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Demeaning women through fashion


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Susan Bonicillo
Opinions editor
By Susan Bonicillo
Arizona Daily Wildcat
Monday, September 20, 2004
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It's a wardrobe staple in the hot Arizonan climate. You see them on both men and women, yet it bears a distinctly feminine name, though what it implies is not something pleasant. They are the white tank tops that nearly everyone knows as "wife-beaters."

Now, I'm usually not one to jump on the P.C. bandwagon, but to this, I'm waving a big, fat politically incorrect flag at this wife-beater phenomenon.

This isn't a matter of making some small concession to our sensitive, politically correct climate. This is a matter of realizing that our treatment of spousal abuse victims is severely lacking. We trivialize this sort of abuse to such an extent that we can so casually name an article of clothing after such a degrading and despicable act. The continued use of this term speaks of a callous indifference of this horrendous situation that women face and should offend both men and women alike.

Yet, some argue that they are just words, after all. They bear no malicious intent, nor any implications about society's views upon domestic abuse. It is simply an inoffensive way of describing a white tank top. Then, by that reasoning, it would be entirely permissible to, say, create a whole line of clothing with distinctly violent undertones.

Let's start a trend with wearing some tragically hip gay-basher shoes which you could accessorize with perhaps a nice set of baby-killer mittens or a nifty pair of child-molester sunglasses. After all, they are just mere words, aren't they?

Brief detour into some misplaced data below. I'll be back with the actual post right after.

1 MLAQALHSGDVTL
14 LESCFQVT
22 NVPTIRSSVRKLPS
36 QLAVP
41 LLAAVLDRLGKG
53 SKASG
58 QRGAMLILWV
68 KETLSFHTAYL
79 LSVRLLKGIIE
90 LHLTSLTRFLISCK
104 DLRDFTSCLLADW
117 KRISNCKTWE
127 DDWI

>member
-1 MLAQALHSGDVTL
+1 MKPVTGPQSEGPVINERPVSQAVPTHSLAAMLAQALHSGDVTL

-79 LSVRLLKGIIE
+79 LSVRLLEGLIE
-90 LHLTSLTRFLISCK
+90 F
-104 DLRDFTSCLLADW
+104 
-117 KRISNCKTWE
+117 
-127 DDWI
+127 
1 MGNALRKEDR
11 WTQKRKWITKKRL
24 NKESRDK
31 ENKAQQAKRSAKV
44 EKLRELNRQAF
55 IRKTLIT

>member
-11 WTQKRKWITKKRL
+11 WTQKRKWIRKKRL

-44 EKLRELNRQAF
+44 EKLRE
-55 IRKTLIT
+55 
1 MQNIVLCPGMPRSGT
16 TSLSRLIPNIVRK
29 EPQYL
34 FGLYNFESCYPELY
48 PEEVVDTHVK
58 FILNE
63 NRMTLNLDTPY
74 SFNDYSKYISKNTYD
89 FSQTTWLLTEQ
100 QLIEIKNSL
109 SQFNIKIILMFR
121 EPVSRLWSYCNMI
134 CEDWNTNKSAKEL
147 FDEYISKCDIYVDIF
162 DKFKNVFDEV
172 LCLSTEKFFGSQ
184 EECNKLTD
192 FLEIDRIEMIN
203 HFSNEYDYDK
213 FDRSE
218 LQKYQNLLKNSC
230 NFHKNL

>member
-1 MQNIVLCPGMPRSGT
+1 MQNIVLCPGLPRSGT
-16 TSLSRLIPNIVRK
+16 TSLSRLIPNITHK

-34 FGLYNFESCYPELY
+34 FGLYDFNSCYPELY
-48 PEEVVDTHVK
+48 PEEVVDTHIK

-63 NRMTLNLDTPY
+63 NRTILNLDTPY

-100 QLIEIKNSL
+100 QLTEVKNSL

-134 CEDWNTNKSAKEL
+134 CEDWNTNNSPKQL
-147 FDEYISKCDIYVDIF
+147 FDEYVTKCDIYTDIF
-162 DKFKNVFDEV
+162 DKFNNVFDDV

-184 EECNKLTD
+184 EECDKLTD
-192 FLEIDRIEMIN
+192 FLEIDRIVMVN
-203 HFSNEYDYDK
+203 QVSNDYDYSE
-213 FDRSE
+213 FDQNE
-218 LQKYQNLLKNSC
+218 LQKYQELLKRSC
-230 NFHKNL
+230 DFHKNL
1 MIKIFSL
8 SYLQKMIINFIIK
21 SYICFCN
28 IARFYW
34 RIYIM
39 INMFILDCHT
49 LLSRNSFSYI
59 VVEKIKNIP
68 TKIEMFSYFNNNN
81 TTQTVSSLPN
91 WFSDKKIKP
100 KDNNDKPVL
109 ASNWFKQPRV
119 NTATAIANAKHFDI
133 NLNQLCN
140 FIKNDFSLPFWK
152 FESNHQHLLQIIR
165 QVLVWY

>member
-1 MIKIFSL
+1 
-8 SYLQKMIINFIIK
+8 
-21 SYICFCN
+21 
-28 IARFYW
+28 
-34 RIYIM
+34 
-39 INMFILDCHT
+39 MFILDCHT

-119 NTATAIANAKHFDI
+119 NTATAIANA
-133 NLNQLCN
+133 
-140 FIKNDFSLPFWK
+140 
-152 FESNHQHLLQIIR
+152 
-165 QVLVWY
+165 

The reality is, no one would buy into such things. We would realize how much it offends our nature and how disgusting it sounds to so callously integrate violence into our society by way of fashion.

Yet, though we make a clear distinction as to what social groups should not be mocked by virtue of assigning a piece of clothing to an indignity that they suffer, it is readily apparent - by the continued use of the term wife-beater - that not just battered wives, but all women aren't given the same consideration or respect afforded to others.

This practice of making the plight of battered women seem inconsequential displays society's continuance of turning a blind eye toward acts of violence that are perpetrated against women.

It should cause some alarm that, by throwing around the phrase of wife-beater so casually, gives a certain air of acceptability toward beating women. However, the fact that the term wife-beater is tolerated and accepted as something that can be used in polite conversation indicates that we condone abusive behavior.

We can see how we condone sexual abuse of women by the fact that many rapes go unreported and even how rape is tolerated and accepted as part of life, as evidenced by the Air Force Academy scandal of 2003.

Furthermore, when rape is reported, more often than not the victim is vilified while the perpetrator is seen as the victim of a scheming and calculating female intent on using her story for material gain while ruining his reputation in the process. The recent debacle of the Kobe Bryant case should be proof enough that our culture creates a climate where women fear not only of being assaulted, but also fear reporting this crime to a public more than ready to deny this woman's claims and label her a whore.

As a whole, our culture subtly conditions us to believe that women are expected to play the role of the victim without complaint.

We can see this type of conditioning kept alive in the attitudes of our own generation. In a 1995 study published in the Journal of School Health, over half the students of a 600-person survey said it would be permissible for a man to force a woman to have sex with him if she dressed provocatively for a date.

In order for the condition of women to improve, we must stop and realize the tactlessness and cruelty that culture on inflicts upon them.

We can start with using the term tank top instead.

Susan Bonicillo is a junior majoring in English. She can be reached at letters@wildcat.arizona.edu.



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